By Dr. Charles O. McCormick III
Recently I was delighted to attend the Greenwood Mayor’s Breakfast at the invitation of the local Crossroads Council of the Boy Scouts of America. Mayor Mark Myers was the keynote speaker in a gathering of professionals, business people and volunteers to advocate for Scouting’s value in character building, achievement, outdoors survival and citizenship.
Several of my old friends also attended, and we were all honored by student Scouts in presenting flags, the Pledge of Allegiance and the mayor’s address. We heard a lot of stories that matter. I wanted to share this perspective by F. Duke Haddad, a development officer with the Salvation Army and longtime advocate for the Boy Scouts.
I wanted to share Haddad’s insights, as I think you will find they apply in every walk of life!
Years ago, I was a Boy Scout in Charleston, W.Va., for a relatively short period of time. I enjoyed the experience but was faced with the dilemma of either continuing in scouting of playing Little League baseball. I must say that baseball won the day, but the positive memory of my scouting experience has stayed with me through the years.
Fast forward to my recent experience at a Boy Scouts of America breakfast fundraiser hosted by the mayor of Greenwood, Ind. A wonderful associate who invited me also kindly introduced me to a large number of his friends and associates at our table. I knew what was expected at the breakfast and brought a check to the proceedings. My joy in attending was validated when I immediately saw a number of young boys in Boy Scout uniforms welcome me.
While sitting in my seat getting ready to listen to the program, I had a flashback. I had attended a function in Michigan several years earlier for Eagle Scouts – individuals who achieve the highest rank attainable in scouting. The crowd and the continued impact scouting had on these individuals amazed me. Many former Eagle Scouts at this function were lawyers, doctors and executive in their chosen fields. A physician friend had invited me to this activity. I knew scouting provided a very positive influence on the young men’s growth and development, which continued throughout their lives.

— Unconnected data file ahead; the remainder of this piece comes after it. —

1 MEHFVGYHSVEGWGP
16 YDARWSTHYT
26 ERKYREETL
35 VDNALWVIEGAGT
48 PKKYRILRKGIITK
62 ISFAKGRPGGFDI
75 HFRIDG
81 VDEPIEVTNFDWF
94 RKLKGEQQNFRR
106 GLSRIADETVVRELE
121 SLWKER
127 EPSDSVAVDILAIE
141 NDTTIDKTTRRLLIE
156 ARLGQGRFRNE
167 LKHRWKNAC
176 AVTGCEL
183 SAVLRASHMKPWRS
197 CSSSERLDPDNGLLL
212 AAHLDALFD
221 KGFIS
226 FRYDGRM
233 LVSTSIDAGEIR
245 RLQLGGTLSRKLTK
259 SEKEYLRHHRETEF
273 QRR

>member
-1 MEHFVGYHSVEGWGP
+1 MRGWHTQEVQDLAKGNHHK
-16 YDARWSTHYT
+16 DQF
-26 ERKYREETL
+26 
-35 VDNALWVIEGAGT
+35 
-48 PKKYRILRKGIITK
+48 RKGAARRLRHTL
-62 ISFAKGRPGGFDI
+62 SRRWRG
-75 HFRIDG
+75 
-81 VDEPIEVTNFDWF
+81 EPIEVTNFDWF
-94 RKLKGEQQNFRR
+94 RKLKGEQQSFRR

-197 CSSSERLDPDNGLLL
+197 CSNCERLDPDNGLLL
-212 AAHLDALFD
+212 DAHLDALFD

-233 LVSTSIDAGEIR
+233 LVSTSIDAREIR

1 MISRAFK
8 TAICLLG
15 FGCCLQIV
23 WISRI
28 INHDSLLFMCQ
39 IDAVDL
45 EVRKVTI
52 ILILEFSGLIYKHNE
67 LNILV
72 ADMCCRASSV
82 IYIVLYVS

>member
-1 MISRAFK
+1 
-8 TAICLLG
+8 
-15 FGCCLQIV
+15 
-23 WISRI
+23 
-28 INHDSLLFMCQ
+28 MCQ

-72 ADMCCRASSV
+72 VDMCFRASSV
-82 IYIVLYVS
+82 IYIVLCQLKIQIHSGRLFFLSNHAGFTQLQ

The Boy Scouts of America is one of the nation’s largest and most prominent values-based youth development organizations. This organization – founded Feb. 8, 1910 by Chicago publisher William Boyce – provides programs for young people that build character and train them in the responsibilities of participating in citizenship plus develops personal fitness. Today, scouting is located in 190 of the world’s 195 independent countries. Total membership in this organization is more than 3.5 million.
What affected me at the Boy Scout breakfast in Greenwood was the pitch for funding support. An Eagle Scout told, in story form, that he was influenced in scouting through making friends, learning skills, camping, cooking food, having outside adventures and seeking leadership opportunities. A former scout leader, who continues to be engaged in scouting after 63 years, followed by telling stories of how scouting influenced him and scores of boys through the years. It was very inspiring. He noted that many of the scouts he influenced through the years had no father figures, were low income and without hope before their scouting experiences. Scouting changed their lives for the better.
We were gently asked to give at our table. The mayor of Greenwood noted that scouting provided discipline, honor and respect. These are all values that I aspire to in my life. He told us stories of how local scouts have given much to society and are the leaders of tomorrow. He emphasized that giving today was for the future of society tomorrow. He had me at hello as his remarks touched me and everyone at our breakfast table. The breakfast generated $18,275, a record for the event. It was grassroots fundraising at its finest.
This event proved that storytelling and providing living current examples of how funds are used stimulates joyful giving. One of the best ways to generate funds is through this vehicle plus utilizing an array of testimonials to reinforce the case for support. Your goal in the solicitation process is to show passion and emotion. Use facts wisely and you will have joyful givers. Going to that fundraising breakfast validated my choice in going into the nonprofit profession so many years ago. I can still remember with pride marching and representing the Boy Scouts in a West Virginia parade. Stories that make you think and remember do matter and provide the forum for the fundraising process to be transformational instead of transactional in nature.
(Reprinted with permission.)